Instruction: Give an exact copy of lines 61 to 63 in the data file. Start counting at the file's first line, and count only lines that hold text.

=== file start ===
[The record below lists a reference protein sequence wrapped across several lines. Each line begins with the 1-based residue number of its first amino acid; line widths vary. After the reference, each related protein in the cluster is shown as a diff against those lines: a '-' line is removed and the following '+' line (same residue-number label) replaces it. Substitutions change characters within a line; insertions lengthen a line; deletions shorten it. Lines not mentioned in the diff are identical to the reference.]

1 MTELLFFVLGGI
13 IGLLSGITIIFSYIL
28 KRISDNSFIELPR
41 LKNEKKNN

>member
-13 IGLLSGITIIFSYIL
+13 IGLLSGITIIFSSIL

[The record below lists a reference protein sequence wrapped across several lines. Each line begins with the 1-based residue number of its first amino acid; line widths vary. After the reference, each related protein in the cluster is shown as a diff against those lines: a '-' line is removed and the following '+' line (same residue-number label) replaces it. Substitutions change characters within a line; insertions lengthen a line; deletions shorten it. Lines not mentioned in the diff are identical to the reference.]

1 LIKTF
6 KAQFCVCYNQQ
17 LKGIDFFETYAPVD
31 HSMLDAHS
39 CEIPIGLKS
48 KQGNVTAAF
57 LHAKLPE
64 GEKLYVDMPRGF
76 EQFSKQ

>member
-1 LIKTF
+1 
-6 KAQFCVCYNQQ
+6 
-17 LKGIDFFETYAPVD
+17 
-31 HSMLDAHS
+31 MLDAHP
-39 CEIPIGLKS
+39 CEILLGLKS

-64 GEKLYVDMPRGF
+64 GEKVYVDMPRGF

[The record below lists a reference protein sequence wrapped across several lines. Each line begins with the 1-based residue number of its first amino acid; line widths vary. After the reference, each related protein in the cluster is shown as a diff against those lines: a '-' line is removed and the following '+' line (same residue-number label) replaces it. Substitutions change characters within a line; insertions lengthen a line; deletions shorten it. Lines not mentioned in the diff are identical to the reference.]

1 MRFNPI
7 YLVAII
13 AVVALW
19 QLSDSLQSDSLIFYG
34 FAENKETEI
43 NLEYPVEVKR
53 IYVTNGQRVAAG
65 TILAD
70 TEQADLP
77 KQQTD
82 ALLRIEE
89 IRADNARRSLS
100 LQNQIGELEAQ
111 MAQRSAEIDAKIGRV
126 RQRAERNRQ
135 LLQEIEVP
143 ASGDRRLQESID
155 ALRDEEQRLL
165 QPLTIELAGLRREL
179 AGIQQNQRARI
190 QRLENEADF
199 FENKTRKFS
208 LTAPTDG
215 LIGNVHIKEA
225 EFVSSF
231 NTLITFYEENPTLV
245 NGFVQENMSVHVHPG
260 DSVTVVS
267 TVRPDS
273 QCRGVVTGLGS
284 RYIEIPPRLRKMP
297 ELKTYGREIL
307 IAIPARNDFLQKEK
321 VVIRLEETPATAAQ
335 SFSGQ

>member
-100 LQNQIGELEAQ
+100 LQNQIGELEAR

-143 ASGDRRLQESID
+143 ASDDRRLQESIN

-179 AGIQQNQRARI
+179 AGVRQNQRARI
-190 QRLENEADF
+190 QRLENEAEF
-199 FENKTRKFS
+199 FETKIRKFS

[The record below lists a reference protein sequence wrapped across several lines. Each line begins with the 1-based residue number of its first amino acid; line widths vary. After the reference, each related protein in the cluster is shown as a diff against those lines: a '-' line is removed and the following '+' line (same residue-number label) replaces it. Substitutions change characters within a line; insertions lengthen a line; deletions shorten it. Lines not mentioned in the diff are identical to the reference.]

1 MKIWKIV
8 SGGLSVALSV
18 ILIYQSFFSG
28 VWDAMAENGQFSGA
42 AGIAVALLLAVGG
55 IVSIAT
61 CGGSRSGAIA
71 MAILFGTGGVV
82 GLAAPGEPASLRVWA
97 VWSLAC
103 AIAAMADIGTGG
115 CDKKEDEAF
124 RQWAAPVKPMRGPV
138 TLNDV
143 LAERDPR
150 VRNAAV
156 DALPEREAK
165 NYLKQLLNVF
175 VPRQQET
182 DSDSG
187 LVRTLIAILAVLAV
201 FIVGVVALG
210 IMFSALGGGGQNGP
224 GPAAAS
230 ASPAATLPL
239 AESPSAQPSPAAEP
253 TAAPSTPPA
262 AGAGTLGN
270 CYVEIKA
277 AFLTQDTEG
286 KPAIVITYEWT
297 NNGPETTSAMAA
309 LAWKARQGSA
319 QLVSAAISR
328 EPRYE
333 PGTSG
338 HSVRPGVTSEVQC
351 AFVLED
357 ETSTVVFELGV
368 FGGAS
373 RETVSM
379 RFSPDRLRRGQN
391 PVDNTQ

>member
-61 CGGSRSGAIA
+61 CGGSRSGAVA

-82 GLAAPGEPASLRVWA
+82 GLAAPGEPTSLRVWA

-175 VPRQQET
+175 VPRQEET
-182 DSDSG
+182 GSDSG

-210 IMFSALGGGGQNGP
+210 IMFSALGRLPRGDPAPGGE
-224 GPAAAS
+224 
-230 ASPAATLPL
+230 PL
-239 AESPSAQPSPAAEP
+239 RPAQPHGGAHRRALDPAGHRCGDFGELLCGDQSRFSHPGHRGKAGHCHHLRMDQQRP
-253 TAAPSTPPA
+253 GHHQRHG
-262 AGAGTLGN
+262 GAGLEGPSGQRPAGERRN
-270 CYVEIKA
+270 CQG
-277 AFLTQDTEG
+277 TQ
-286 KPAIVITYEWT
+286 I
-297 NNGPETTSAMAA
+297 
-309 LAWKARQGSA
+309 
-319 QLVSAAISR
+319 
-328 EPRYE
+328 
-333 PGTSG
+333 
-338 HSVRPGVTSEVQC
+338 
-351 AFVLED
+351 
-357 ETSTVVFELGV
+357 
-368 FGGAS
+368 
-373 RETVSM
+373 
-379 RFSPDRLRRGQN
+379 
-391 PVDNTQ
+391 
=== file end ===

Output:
267 TVRPDS
273 QCRGVVTGLGS
284 RYIEIPPRLRKMP